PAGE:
A simple platform that connects businesses, authorities, and customers
It’s time we breathed some life into the letter.
What we do know is that it was carried by so-called “living letters” – humans who were asked to deliver additional verbal messages and goods.
On October 29th, 1969, the first electronic message was sent. The “living letter” was replaced with electric wires, granting the letter both greater reach and speed. Through the 1990’s, the portable document format (PDF) emerged as the favorite vehicle for critical messages. The advantage of that format was that it was tamper-proof.
The disadvantage was that the “living” aspects of the letter were replaced with an inert document.
In many cases, businesses and citizens did want to tamper with the letter. Banks used email to onboard new customers, customers used it to pay their library bills, and governments used it to remind citizens of required actions.
The PDF itself could do none of these things. Instead, citizens became workers who inspected the PDF for required actions and jumped to necessary platforms to complete tasks.
As Don Norman taught in his infamous book, The Design of Everyday Things, citizens should not blame themselves for design frustrations. Rather, they should point to the designer.
The living letter
Denmark is the first country to re-invent the letter.
A new platform, AMI, developed by Netcompany, allows citizens to perform actions directly within the letter: pay their library bill, sign documents, synchronize calendars, and fill out self-service forms – all decreasing the administrative burden.
The platform allows businesses to streamline the customer journey. For instance, banks can use the letter to onboard new customers by embedding self-service forms directly within the letter.
The platform also allows two co-dependent businesses to connect. For instance, a pair of hospitals, one doing an expensive operation, and one doing a prior feasibility study, can integrate their IT systems directly via the letter, saving on expensive IT integrations.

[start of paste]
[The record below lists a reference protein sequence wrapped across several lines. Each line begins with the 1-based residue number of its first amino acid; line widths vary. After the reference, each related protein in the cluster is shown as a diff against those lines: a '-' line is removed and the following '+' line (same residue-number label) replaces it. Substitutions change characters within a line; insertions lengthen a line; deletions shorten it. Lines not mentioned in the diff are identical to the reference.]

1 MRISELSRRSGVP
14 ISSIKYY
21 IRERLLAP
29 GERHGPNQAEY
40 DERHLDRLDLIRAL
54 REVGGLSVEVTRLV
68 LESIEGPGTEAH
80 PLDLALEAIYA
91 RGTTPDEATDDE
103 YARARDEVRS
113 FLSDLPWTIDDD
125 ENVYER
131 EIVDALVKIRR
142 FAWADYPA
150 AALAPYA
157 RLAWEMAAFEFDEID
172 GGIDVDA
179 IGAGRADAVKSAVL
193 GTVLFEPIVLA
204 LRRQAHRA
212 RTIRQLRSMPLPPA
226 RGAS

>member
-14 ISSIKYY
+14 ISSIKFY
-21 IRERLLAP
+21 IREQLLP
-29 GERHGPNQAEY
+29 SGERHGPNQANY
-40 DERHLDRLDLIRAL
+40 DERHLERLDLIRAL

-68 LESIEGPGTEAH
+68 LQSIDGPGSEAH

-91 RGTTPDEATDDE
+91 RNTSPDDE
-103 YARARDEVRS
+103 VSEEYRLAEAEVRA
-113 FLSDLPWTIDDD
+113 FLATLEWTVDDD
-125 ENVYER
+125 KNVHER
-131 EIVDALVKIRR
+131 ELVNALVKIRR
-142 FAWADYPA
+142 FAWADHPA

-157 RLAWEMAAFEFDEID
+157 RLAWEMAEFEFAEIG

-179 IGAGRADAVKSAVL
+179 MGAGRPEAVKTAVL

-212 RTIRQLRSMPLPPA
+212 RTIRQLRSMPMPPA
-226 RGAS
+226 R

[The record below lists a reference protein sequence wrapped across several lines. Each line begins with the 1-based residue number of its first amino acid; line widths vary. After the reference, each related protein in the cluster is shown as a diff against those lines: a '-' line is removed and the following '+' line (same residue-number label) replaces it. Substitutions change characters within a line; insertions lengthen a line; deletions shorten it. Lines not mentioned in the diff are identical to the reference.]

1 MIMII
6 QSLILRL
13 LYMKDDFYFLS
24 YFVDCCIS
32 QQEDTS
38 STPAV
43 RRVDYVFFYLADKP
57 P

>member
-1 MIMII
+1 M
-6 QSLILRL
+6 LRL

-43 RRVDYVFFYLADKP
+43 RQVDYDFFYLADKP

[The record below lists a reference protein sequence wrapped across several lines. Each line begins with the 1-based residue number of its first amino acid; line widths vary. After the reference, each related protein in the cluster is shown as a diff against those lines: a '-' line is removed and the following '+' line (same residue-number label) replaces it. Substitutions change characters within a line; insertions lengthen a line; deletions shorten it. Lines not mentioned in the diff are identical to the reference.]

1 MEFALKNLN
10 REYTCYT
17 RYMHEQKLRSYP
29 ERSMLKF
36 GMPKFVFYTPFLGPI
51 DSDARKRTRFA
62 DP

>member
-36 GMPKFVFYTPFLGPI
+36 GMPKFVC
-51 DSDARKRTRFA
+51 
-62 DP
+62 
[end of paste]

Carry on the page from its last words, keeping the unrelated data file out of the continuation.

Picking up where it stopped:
The new letter does the work typically done by citizens and businesses. And its scope is increasing.
A European sovereign identity
Your health insurance, driver’s license, passport, and credit card are all recommended letters. Until now, most of these letters were stored and sent as old types of letters. Not only were they cumbersome to store, but they were also cumbersome to update.
With AMI, recommended letters can be stored as pieces of living data on a smartphone – just like a COVID passport.
Currently, the technology is being used to create something much bigger: a digital, European wallet for all types of letters. That includes proof of national and European identities, and it will make it significantly easier to be a European. The scope of this project is huge, but it has grown from humble beginnings and a humble thought: What if we could re-invent the letter?
What is AMI?
AMI connects multiple services in one place
AMI allows businesses and customers to act directly within the letter
AMI stores data in a secure and GDPR-compliant archive.
AMI supports both centralised and decentralised services.